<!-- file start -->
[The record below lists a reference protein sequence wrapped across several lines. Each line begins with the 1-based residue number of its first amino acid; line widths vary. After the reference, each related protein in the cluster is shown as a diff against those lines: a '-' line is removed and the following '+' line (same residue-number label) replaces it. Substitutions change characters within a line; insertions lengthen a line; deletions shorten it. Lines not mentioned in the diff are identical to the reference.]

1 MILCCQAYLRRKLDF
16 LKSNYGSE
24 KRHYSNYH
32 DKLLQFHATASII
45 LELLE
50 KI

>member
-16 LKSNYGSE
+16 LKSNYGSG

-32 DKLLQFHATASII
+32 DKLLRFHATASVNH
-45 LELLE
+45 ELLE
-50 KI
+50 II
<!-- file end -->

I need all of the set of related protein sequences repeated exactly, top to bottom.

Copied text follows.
[The record below lists a reference protein sequence wrapped across several lines. Each line begins with the 1-based residue number of its first amino acid; line widths vary. After the reference, each related protein in the cluster is shown as a diff against those lines: a '-' line is removed and the following '+' line (same residue-number label) replaces it. Substitutions change characters within a line; insertions lengthen a line; deletions shorten it. Lines not mentioned in the diff are identical to the reference.]

1 MILCCQAYLRRKLDF
16 LKSNYGSE
24 KRHYSNYH
32 DKLLQFHATASII
45 LELLE
50 KI

>member
-16 LKSNYGSE
+16 LKSNYGSG

-32 DKLLQFHATASII
+32 DKLLRFHATASVNH
-45 LELLE
+45 ELLE
-50 KI
+50 II